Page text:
Joint check agreements are popular in the construction industry. In fact, they are so commonly used they are often referred to as a “construction instrument,” insinuating that they are exclusively used in that industry. Also common, unfortunately, is joint check agreement fraud.  This post explains where joint check agreement fraud occurs and helps you understand and prevent it.

Forged Signatures on Joint Check Agreements

Subcontractors are under pressure to get materials to perform their scope of work on time and within budget. If a material supplier refuses to extend enough credit to get the job done, it could lead the subcontractor into a desperate situation. The solution to their problem may be a joint check agreement. But what if the general contractor refuses to agree?

Subcontractors and others with credit problems have been known to forge a general contractor’s or developer’s signature on a joint check agreement. You should understand that this occurs in the industry, and it is a good practice to send an email or make a phone call to the general contractor or developer to confirm that they did indeed sign the joint check agreement and understand their obligations.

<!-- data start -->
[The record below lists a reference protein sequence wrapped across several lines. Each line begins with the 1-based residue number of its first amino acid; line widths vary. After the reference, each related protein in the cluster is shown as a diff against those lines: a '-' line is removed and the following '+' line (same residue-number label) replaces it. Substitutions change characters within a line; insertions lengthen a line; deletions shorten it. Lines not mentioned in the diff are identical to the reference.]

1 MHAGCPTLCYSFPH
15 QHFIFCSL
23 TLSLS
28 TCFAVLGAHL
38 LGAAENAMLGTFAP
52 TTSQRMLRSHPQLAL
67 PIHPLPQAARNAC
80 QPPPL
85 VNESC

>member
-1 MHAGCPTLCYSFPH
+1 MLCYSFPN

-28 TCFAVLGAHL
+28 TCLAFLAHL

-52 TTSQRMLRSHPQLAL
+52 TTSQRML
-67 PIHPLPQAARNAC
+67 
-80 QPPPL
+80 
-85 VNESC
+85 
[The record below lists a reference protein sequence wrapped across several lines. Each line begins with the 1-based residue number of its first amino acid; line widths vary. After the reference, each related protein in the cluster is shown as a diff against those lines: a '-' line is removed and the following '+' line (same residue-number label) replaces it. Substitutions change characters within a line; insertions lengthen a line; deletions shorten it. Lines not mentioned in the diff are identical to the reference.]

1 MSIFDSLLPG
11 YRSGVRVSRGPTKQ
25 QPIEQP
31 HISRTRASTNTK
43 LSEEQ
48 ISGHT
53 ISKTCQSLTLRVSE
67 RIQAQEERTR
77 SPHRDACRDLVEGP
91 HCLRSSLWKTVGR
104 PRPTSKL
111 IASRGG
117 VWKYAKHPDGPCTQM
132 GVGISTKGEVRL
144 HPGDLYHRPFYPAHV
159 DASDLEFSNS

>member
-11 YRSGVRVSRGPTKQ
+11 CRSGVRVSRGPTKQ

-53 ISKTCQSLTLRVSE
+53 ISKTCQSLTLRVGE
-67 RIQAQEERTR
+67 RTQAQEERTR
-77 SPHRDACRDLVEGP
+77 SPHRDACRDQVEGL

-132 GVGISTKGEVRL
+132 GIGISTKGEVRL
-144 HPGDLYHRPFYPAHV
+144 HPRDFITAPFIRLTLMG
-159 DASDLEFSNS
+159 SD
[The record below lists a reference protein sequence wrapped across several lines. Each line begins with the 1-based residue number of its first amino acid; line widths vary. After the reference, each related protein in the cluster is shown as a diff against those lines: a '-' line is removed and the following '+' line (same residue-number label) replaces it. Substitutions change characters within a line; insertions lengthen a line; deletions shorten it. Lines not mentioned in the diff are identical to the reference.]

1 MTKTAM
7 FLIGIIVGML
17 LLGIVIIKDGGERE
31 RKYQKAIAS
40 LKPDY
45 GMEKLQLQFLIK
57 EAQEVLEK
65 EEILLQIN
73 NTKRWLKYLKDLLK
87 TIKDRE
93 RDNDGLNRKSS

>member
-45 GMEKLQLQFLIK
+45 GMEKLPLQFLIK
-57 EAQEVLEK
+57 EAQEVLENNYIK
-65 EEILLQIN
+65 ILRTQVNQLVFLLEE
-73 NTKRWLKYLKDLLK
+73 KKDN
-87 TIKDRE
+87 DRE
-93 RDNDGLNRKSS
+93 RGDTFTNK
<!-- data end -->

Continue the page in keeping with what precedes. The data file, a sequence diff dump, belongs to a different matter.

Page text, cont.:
Forged Endorsements on Joint Checks

Forging signatures on joint check agreements is less common than this more troubling joint check fraudulent act: forging a check endorsement.

Subcontractors in need of cash may get their hands on a joint check and forge the other party’s signature on it to deposit it on their own. They may have good intentions to pay you, but may come up short because of cash flow issues.

If this happens, you should contact the maker of the check (the general contractor / developer) and have them file a fraud report with their bank. If this is done soon enough, it’s possible that the bank will be capable of reversing the deposit. You may also have a civil action against the company forging your signature for fraud.

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